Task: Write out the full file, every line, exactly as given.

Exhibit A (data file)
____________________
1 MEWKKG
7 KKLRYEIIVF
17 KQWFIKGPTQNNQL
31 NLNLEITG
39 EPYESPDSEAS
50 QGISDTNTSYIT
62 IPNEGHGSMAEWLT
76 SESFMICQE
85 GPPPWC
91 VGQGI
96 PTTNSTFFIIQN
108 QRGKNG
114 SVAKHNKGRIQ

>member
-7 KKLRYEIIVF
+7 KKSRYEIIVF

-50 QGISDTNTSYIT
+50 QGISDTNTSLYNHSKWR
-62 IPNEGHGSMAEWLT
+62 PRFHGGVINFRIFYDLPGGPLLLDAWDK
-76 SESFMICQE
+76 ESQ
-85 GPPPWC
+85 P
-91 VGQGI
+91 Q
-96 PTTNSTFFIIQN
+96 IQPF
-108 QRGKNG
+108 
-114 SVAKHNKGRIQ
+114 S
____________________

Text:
1 MEWKKG
7 KKLRYEIIVF
17 KQWFIKGPTQNNQL
31 NLNLEITG
39 EPYESPDSEAS
50 QGISDTNTSYIT
62 IPNEGHGSMAEWLT
76 SESFMICQE
85 GPPPWC
91 VGQGI
96 PTTNSTFFIIQN
108 QRGKNG
114 SVAKHNKGRIQ

>member
-7 KKLRYEIIVF
+7 KKSRYEIIVF

-50 QGISDTNTSYIT
+50 QGISDTNTSLYNHSKWR
-62 IPNEGHGSMAEWLT
+62 PRFHGGVINFRIFYDLPGGPLLLDAWDK
-76 SESFMICQE
+76 ESQ
-85 GPPPWC
+85 P
-91 VGQGI
+91 Q
-96 PTTNSTFFIIQN
+96 IQPF
-108 QRGKNG
+108 
-114 SVAKHNKGRIQ
+114 S